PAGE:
Many cellulosic fuel producers are working with enzymes to break down tough, inedible plant parts, such as corncobs or switch grass, into simpler sugars that can be fermented to ethanol. Now enzyme companies say they are near to breaking down another tough obstacle: the cost of enzymes that will make the next generation of low-carbon fuels.
The progress may help put cellulosic ethanol on course to compete commercially when the first large plants open next year.
Novozymes, the world's largest industrial enzyme producer, today launched a new line it says will yield ethanol from plant wastes at an enzyme price of about 50 cents a gallon. The latest product of a decade of research, this marks an 80 percent price drop from two years ago, according to Global Marketing Director Poul Ruben Andersen.
The advances, Andersen said, will help bring cellulosic ethanol production prices to under $2 a gallon by 2011, a cost on par with both corn-based ethanol and gasoline at current U.S. market prices.
Yesterday, Novozyme's competitor, California-based Genencor, a division of enzyme giant Danisco, announced its own new enzyme product, which falls within a similar price range of about 50 cents to make a gallon of fuel, according to Philippe Lavielle, executive vice president of business development.
"What we can see now is that it's feasible to do this today. Of course, that being said, you have to bear in mind that you have to build the large-scale factories to do this," Andersen said.
That capacity, though nearer than ever, has long been a future prospect. Next year, the nation's first commercial-sized plants are expected to open their doors. Among the climate benefits experts see are that the use of corn stover and other waste products rather than corn will cut the need for fertilizer, plowing and other greenhouse gas-producing steps currently used to make ethanol.
A big-ticket necessity suddenly gets cheaper
In the United States, Novozymes is working with Poet LLC, the nation's top corn ethanol producer, which plans in 2011 to open a 25-million-gallon cellulosic plant fed with corn husks and corncobs. Over the past year, Poet has nearly halved its total production costs to $2.35 a gallon, and expects to fall below $2 by the ribbon-cutting.
"A big part of getting to our cost structure was having an enzyme company drive their costs down, as well," said Mark Stowers, Poet's vice president of research and development.
Historically, enzymes have been the most expensive component of making cellulosic fuels. A few years back, enzymes ate up more than half of the production price. This was at a time when it cost $5 to $10 to make 1 gallon of fuel -- nowhere near cheap enough to compete with even grain ethanol.
Now, the dropping enzyme costs mean they will only account for 25 percent of the production price by next year, Andersen said.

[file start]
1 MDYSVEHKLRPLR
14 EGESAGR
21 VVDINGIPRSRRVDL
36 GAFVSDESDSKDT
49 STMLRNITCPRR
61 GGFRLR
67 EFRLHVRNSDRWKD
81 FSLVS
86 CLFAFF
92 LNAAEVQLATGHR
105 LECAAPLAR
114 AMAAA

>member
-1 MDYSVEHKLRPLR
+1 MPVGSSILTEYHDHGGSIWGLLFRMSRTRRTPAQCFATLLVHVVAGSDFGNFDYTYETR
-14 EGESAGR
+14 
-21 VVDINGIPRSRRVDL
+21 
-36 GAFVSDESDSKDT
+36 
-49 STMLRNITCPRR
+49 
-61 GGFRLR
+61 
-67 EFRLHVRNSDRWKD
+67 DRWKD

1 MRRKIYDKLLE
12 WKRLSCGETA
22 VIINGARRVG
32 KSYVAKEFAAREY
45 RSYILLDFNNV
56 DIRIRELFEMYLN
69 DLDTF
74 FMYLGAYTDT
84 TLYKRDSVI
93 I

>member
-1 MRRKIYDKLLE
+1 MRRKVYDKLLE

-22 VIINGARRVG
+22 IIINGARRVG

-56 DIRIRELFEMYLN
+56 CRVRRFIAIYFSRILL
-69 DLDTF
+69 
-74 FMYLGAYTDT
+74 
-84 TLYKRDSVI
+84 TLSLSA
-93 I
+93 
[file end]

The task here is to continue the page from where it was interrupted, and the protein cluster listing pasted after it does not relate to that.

The improvements come as the enzyme makers have optimized and fine-tuned the exact cocktail needed at each stage of the process. Genencor said it has managed a threefold improvement in the efficiency of its enzyme, which means less needed per gallon of fuel.
To bring costs down, the companies have worked closely with emerging cellulosic producers such as Poet, or in Genencor's case, with a joint venture of its parent company, DuPont Danisco Cellulosic Ethanol LLC.
Another 50% price drop may come with greater production
Genencor's Lavielle cautioned that the 50-cent-per-gallon estimate for the cost of cellulosic ethanol is closely tied to the particulars and efficiencies of the production process. He said that, over the next several years, the company hopes to halve the enzyme costs again, to 20 or 30 cents a gallon of fuel.
Doing that, said Lavielle, will require larger production scales. Both Novozymes and Genencor have plans to ramp up their enzyme production in the next several years as cellulosic producers grow their demand. "I can assure you that the enzymes will not cost the same from one plant to another for quite a long time, until all these processes have shaken out," Lavielle said.
Poet is in part betting on further enzyme cost reductions to help meet its goal of cutting productions costs to $1.50 a gallon over the next five to seven years, Stowers said.
Costs will need to come down for cellulosic ethanol to compete with conventional biofuels and with petroleum without tax credits. Right now, at $1.01 a gallon, cellulosic ethanol enjoys twice the tax credit that goes to the corn-based variety.
As cellulosic ethanol comes closer to the market, technological barriers may be giving way to other obstacles that could slow its growth.
Today, until there are big changes either to the nation's fueling infrastructure or in regulations on the amount of ethanol that can go in today's car engines, there are limits on the expanded use of the fuel, regardless of the feedstock.
Cellulosic producers have, meanwhile, struggled to find capital to build the first commercial plants, which can cost upward of $100 million. And as more plants open, they face the crucial question of how to contract, collect and transport their unconventional raw materials -- which can be anything from waste wood chips to municipal trash.
"The technology is almost there. It needs to be assembled and demonstrated at the large scale. The bottlenecks are somewhere else," Lavielle said.